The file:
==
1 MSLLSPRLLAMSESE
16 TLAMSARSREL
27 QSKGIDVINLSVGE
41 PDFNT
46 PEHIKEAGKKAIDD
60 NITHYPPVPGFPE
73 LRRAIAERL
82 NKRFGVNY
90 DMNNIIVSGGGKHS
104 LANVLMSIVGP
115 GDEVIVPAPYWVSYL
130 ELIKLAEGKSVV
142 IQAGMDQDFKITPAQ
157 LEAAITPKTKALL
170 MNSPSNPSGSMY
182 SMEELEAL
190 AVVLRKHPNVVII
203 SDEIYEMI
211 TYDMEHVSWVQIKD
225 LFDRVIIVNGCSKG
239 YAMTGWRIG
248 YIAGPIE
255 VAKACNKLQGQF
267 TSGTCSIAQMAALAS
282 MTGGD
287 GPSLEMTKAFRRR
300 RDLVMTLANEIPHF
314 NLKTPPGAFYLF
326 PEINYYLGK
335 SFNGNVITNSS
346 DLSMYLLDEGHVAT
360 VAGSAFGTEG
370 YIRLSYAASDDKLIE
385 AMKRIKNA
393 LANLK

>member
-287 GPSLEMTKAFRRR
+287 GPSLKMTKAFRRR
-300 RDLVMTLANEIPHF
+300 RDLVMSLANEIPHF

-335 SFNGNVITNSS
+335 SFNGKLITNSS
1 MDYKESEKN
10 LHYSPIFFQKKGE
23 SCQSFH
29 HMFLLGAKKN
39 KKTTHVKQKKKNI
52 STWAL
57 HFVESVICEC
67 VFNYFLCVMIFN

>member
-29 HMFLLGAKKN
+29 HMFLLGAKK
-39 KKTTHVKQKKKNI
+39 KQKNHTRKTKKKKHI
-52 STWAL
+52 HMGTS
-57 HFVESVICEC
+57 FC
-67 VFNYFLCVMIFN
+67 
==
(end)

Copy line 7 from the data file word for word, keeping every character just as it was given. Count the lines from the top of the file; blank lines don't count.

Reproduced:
73 LRRAIAERL